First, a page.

The Oti Region has witnessed improved sanitation practices following the implementation of the WASH for Health project, funded by the USAID.

The project, which was carried out between 2015 and 2021, and was implemented by Global Communities in the Nkwanta South Municipality, Nkwanta North District, and Krachi East Municipality, focused on behavioral change to achieve its target. 

Through the efforts of identified natural leaders, 227 communities were declared open defecation free, with improved access to modern laterines. 

A total of 550 partners were trained, 180 behaviuor change communication materials were distributed, while 1,400 children and adults were trained in mental health management.

7,377 household latrines installed and 475 less privileged residents were supported to construct household latrines. 

USAID’s WASH for Health Project enhances sanitation in 3 distrcits in Oti Region.
An institutional latrine

27 schools benefited from institutional latrines, while 4 boreholes were constructed for schools.

The Project also saw the construction of 4 institutional latrines and 12 limited mechanised boreholes for healthcare facilities, 95 boreholes, 4 limited mechanised water facilities and 2 small-town water system. 

The Oti Regional Coordinator for the WASH Project, James Lomotey, explained that his outfit adopted the sustainability approach, which facilitated affordable household latrine construction through a partnership with major material producers.

This, he said was geared towards aiding the beneficiary districts to achieve the Sustainable Development Goal 6, which targets access to safe and affordable water and sanitation. 

He urged the benficiary communities to make the most of the behaviuor change interventions to sustain gains made during the project period.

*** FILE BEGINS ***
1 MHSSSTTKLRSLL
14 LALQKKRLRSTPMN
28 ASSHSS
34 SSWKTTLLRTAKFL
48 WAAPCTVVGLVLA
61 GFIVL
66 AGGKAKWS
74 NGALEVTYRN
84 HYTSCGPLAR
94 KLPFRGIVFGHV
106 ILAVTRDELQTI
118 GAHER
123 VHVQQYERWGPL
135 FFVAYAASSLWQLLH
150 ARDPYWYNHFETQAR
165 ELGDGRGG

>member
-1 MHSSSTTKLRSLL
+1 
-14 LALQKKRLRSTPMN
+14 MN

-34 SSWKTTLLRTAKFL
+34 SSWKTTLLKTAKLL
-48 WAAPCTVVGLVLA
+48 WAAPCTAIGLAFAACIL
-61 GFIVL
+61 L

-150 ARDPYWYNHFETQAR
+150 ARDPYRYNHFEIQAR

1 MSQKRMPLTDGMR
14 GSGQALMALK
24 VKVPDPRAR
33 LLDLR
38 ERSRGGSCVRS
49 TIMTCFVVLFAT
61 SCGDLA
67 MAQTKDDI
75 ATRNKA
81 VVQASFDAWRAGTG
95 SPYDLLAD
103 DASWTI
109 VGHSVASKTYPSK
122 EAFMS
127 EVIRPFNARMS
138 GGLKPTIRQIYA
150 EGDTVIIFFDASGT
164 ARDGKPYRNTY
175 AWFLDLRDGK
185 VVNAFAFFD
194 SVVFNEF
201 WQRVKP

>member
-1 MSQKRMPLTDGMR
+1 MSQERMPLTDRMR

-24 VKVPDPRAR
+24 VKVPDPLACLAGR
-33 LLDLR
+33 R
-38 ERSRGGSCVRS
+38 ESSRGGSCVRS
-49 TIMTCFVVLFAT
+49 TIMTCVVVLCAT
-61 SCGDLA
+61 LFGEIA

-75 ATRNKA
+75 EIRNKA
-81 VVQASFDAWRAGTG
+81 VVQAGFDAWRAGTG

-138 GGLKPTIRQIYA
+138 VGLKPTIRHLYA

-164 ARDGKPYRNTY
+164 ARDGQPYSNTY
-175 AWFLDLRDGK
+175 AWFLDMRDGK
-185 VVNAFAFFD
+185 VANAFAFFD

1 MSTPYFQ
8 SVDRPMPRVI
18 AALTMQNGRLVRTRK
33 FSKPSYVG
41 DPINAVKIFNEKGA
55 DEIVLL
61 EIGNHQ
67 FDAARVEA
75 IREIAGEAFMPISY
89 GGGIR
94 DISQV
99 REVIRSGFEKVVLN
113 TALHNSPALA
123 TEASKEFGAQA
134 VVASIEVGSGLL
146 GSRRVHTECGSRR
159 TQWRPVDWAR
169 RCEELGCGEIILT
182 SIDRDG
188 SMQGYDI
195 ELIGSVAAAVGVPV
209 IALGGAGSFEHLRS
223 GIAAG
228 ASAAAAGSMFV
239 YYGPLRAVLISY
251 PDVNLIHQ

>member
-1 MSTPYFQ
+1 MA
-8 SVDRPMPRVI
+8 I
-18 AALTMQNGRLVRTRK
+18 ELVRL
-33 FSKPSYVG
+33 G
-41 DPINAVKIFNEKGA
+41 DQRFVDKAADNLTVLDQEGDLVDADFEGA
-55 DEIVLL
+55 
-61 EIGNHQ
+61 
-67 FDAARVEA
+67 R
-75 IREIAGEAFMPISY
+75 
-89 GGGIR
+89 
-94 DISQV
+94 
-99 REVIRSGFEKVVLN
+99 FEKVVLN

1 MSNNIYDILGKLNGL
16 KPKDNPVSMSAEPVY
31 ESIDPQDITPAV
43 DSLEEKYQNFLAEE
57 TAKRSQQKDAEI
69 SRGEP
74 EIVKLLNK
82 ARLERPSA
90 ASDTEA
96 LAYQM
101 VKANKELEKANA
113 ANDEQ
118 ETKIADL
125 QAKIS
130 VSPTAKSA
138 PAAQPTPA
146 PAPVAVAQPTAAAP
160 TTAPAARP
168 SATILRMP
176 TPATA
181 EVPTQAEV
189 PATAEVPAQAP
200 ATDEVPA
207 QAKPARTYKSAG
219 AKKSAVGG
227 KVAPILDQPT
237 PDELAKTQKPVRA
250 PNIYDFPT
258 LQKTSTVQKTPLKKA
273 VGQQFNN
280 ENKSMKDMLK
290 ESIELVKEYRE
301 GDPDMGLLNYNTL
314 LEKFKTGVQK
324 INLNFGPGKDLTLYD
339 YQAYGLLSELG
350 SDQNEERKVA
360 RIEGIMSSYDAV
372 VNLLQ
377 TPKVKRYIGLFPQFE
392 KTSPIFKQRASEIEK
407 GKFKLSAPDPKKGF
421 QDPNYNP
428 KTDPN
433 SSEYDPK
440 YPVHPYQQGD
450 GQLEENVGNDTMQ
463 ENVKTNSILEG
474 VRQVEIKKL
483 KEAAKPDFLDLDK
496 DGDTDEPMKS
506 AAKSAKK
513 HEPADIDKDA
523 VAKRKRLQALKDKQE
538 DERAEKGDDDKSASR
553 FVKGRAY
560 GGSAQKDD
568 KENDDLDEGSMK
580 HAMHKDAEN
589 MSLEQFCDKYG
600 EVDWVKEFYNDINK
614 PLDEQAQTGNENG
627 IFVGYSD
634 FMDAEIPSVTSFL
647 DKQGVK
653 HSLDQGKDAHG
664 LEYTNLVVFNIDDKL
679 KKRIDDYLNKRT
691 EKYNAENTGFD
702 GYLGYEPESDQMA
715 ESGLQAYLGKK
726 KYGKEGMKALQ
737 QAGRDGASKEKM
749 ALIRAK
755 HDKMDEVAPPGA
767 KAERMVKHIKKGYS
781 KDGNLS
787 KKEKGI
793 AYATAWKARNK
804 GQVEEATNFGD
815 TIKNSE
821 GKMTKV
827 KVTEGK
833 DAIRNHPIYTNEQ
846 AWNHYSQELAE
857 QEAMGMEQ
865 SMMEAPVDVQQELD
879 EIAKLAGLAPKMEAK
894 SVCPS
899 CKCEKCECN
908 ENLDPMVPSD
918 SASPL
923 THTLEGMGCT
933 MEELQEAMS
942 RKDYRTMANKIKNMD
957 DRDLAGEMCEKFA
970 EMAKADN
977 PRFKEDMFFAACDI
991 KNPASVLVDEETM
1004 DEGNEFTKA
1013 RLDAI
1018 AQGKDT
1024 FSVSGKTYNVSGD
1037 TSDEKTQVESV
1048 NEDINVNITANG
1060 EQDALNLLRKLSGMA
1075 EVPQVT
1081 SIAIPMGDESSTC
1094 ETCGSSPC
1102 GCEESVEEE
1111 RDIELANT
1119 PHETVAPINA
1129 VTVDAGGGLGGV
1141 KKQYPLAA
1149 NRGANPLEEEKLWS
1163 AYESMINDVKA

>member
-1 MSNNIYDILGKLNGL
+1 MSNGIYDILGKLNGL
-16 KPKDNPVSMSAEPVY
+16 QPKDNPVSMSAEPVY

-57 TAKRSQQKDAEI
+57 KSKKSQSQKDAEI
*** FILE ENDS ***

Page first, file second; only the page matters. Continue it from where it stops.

“I believe that if these gains are sustained, we should be able to get a lot from the Oti Region as a whole,” Mr. Lomotey said, adding that the project delivered enough technical support to the necessary stakeholder units, and that the Regional Coordinating Council should aid the units to sustain the programmes”, he said.

He further indicated that “the various communities have done so well and they are commended for all that they’ve done for themselves; seeing the need to improve safe disposal of animal and human faeces, to sustain hand washing behavior, especially in this Covid era and also properly storing and retrieving their drinking water”.

The Oti Regional Coordinating Director, Andrew Nawil, lauded the contributions of the project and commended beneficiary communities for embracing the project and ensuring its success. 

He, however, lamented on the incidents of increasing typhoid cases in the region which is as a result of poor sanitation practices, and appealed for an extension of the project to cover other districts where the disease is prevalent. 

“The incidents of typhoid and other related diseases are so rampant, so I think that you should stay in the region for one or two more years to help us address these challenges”, he said.

The Oti Regional Environmental Health Officer, Sybil Boison,  underscored the need for the project to be extended to other districts that wallow in sanitation related challenges.

Stakeholders at the close out meeting in Dambai in the Krachi East Region, appealed for focus to be thrown on island communities, which they feel had been neglected.

Individuals and institutions that had committed, exceptionally to ensure the success of the project, were presented with citations.